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Expressed emotion (EE) has been described as a measure of caregivers' appraisals of the quality of their relationship with patients. However, far less is known about how the perception of their caregivers by patients with psychosis is shaped by caregivers' EE, and nothing about the clinical correlates of perceived EE. The current study examines the association of patient ratings of carer criticism with patient and carer characteristics. Patient ratings of carer criticism were also compared with the ratings of the carer derived from the Camberwell Family Interview. Sixty-seven patient-carer dyads participated in the cross-sectional study. Perceived carer criticism was associated with general psychopathology in patients, but not with overall levels of positive or negative symptoms of psychosis. Patients with lower levels of social functioning, higher levels of negative affect, and negative schematic beliefs about other people, tended to perceive greater criticism. Perceptions of carer criticism were associated with Camberwell Family Interview ratings of carer criticism, hostility, and high EE independently of affect, and poorer functioning. High EE was a significant predictor of perceived carer criticism. This study supports the validity of using feedback from patients to assess the emotional climate of the family environment.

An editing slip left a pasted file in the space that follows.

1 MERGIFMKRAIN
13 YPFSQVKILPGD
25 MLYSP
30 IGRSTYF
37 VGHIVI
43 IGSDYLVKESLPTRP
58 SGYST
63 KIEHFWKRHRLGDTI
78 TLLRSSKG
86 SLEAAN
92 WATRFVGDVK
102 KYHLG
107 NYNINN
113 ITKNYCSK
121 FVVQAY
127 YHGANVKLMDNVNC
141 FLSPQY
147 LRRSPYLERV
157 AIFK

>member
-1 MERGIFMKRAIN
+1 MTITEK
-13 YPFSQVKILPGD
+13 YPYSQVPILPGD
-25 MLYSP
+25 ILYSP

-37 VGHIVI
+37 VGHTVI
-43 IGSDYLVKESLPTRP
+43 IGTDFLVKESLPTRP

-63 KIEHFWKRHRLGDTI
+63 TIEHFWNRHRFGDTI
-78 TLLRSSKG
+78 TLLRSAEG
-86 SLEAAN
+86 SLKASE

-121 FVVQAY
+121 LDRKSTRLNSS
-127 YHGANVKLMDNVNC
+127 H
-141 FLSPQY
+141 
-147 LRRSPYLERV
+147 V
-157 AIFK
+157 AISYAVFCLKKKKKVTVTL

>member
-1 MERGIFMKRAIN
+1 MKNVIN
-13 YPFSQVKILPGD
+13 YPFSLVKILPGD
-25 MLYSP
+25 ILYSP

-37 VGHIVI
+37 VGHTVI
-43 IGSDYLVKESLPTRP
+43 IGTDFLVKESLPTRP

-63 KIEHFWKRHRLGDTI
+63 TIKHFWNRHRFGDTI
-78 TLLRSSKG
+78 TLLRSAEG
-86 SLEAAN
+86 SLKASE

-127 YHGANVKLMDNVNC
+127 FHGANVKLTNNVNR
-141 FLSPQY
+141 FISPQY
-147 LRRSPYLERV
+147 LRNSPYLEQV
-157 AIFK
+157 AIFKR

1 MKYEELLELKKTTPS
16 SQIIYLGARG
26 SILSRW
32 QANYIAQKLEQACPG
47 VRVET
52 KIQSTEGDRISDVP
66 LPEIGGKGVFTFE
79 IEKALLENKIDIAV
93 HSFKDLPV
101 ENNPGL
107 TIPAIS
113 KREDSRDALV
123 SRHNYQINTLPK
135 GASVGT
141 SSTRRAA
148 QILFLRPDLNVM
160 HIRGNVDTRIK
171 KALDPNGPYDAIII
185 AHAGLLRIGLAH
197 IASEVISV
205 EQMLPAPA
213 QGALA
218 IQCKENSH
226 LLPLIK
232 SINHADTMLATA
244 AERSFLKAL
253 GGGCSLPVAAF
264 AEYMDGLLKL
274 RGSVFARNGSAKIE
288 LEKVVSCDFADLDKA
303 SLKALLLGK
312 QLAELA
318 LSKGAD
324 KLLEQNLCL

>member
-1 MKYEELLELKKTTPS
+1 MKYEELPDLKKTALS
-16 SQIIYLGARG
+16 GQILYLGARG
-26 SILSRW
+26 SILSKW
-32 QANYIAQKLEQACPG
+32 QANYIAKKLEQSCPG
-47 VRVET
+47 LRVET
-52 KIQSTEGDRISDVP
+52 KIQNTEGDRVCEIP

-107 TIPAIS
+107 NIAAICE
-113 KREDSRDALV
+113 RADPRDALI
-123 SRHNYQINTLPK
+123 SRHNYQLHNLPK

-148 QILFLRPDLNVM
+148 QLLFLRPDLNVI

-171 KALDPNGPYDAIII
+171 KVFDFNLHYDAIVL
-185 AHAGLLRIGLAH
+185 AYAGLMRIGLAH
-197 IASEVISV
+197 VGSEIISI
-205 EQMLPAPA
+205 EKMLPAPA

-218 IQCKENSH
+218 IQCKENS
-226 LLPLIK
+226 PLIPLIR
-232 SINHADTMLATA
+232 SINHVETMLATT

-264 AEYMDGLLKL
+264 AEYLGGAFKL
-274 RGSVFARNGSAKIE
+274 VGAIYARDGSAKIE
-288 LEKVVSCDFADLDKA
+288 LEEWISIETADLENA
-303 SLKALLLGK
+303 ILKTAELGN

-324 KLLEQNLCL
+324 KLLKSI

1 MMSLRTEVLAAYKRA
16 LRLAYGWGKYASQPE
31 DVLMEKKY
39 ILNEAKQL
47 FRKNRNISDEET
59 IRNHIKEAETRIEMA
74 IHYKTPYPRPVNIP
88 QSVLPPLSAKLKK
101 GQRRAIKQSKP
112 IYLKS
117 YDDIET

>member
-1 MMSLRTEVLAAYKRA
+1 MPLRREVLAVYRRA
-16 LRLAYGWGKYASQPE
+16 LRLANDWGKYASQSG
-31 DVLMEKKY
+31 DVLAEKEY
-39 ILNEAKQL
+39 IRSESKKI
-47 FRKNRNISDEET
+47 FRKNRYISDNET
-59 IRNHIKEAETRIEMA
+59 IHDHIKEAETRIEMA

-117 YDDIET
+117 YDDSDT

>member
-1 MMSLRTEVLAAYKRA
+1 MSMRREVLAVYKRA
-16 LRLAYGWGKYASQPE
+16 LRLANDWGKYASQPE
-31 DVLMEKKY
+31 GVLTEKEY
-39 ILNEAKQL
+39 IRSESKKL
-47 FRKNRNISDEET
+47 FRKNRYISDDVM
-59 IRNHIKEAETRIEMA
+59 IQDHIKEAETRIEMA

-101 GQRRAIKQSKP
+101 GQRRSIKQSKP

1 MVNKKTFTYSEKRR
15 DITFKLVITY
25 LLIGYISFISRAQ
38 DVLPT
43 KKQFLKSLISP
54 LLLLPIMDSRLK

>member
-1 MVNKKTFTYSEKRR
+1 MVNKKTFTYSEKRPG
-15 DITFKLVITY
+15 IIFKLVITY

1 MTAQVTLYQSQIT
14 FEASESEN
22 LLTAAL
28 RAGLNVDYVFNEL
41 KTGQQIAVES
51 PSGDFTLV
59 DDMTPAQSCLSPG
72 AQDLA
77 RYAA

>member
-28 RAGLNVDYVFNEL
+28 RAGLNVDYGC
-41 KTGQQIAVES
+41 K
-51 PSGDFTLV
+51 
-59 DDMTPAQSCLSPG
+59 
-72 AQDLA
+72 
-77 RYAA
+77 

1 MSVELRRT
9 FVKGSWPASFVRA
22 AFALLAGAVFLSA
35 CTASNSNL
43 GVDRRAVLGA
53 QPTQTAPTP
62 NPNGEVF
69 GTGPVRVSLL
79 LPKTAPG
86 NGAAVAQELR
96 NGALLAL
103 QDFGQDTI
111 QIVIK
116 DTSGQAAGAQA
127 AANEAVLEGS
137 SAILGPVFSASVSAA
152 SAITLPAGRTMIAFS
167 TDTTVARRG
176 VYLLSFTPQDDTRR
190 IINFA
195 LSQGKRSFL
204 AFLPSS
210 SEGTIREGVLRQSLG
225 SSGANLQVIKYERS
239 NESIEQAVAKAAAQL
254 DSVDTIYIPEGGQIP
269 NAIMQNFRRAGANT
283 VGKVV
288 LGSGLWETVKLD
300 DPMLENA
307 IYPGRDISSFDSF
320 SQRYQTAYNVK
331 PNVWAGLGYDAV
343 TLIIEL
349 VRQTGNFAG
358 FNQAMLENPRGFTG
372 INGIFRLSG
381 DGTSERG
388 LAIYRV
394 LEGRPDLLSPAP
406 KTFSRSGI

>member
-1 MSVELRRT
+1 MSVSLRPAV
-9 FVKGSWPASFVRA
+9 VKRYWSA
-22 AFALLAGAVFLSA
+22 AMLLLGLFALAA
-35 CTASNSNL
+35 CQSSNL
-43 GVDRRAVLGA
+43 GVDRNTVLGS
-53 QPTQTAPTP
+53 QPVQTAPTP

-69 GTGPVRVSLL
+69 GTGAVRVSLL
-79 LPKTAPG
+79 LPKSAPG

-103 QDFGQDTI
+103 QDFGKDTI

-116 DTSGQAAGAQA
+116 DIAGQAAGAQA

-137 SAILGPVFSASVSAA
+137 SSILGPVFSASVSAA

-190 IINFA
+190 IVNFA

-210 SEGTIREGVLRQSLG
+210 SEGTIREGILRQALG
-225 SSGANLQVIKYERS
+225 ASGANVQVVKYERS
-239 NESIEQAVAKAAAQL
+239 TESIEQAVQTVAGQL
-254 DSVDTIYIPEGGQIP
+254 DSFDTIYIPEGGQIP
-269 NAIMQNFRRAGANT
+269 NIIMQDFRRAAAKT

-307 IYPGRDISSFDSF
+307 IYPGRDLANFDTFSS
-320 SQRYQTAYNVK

Original publication

DOI

10.1097/NMD.0b013e3181960e57

Type

Journal article

Journal

J Nerv Ment Dis

Publication Date

02/2009

Volume

197

Pages

85 - 91

Keywords

Activities of Daily Living, Adaptation, Psychological, Adolescent, Adult, Affect, Aged, Aged, 80 and over, Caregivers, Cognitive Therapy, Cost of Illness, Defense Mechanisms, Expressed Emotion, Family Conflict, Family Therapy, Female, Hostility, Humans, Judgment, Male, Middle Aged, Psychiatric Status Rating Scales, Secondary Prevention, Sick Role, Social Environment, Social Support, Young Adult